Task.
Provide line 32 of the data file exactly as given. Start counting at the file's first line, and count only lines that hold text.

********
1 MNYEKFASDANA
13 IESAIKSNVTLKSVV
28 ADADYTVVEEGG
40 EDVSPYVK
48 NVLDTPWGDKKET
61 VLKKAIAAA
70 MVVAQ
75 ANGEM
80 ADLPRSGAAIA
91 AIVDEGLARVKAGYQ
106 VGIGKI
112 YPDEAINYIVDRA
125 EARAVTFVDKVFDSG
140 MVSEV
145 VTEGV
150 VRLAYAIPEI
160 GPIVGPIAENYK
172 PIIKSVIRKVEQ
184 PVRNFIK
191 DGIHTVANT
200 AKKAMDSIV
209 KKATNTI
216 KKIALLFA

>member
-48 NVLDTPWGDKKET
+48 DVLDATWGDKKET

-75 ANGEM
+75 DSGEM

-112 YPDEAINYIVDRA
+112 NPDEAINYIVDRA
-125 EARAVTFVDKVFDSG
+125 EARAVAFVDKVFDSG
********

+125 EARAVAFVDKVFDSG